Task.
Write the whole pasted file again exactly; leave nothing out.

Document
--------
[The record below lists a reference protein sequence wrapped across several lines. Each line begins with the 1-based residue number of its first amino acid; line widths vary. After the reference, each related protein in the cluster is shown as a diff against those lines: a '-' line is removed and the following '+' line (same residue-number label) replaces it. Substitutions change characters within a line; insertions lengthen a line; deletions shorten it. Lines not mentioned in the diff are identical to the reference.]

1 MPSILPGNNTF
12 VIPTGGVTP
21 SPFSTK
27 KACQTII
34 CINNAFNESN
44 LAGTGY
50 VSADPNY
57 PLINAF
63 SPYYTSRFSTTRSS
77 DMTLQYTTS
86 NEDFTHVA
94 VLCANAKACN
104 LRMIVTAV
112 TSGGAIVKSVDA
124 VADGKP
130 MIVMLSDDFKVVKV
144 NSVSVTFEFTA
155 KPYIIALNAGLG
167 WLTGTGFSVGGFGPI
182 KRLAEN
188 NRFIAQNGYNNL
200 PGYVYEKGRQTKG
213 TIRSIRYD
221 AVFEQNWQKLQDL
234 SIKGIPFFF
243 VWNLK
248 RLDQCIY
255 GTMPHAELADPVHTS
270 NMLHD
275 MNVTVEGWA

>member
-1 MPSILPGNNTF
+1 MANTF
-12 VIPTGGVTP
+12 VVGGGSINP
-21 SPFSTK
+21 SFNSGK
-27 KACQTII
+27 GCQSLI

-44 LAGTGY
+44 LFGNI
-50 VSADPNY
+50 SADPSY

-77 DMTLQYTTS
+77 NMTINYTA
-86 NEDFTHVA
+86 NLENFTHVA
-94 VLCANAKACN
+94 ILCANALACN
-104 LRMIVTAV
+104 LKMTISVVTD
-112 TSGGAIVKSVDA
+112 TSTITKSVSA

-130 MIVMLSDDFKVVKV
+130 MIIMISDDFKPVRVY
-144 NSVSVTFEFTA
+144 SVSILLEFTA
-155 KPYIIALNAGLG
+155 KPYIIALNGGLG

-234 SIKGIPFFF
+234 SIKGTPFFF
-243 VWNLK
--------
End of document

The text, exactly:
[The record below lists a reference protein sequence wrapped across several lines. Each line begins with the 1-based residue number of its first amino acid; line widths vary. After the reference, each related protein in the cluster is shown as a diff against those lines: a '-' line is removed and the following '+' line (same residue-number label) replaces it. Substitutions change characters within a line; insertions lengthen a line; deletions shorten it. Lines not mentioned in the diff are identical to the reference.]

1 MPSILPGNNTF
12 VIPTGGVTP
21 SPFSTK
27 KACQTII
34 CINNAFNESN
44 LAGTGY
50 VSADPNY
57 PLINAF
63 SPYYTSRFSTTRSS
77 DMTLQYTTS
86 NEDFTHVA
94 VLCANAKACN
104 LRMIVTAV
112 TSGGAIVKSVDA
124 VADGKP
130 MIVMLSDDFKVVKV
144 NSVSVTFEFTA
155 KPYIIALNAGLG
167 WLTGTGFSVGGFGPI
182 KRLAEN
188 NRFIAQNGYNNL
200 PGYVYEKGRQTKG
213 TIRSIRYD
221 AVFEQNWQKLQDL
234 SIKGIPFFF
243 VWNLK
248 RLDQCIY
255 GTMPHAELADPVHTS
270 NMLHD
275 MNVTVEGWA

>member
-1 MPSILPGNNTF
+1 MANTF
-12 VIPTGGVTP
+12 VVGGGSINP
-21 SPFSTK
+21 SFNSGK
-27 KACQTII
+27 GCQSLI

-44 LAGTGY
+44 LFGNI
-50 VSADPNY
+50 SADPSY

-77 DMTLQYTTS
+77 NMTINYTA
-86 NEDFTHVA
+86 NLENFTHVA
-94 VLCANAKACN
+94 ILCANALACN
-104 LRMIVTAV
+104 LKMTISVVTD
-112 TSGGAIVKSVDA
+112 TSTITKSVSA

-130 MIVMLSDDFKVVKV
+130 MIIMISDDFKPVRVY
-144 NSVSVTFEFTA
+144 SVSILLEFTA
-155 KPYIIALNAGLG
+155 KPYIIALNGGLG

-234 SIKGIPFFF
+234 SIKGTPFFF
-243 VWNLK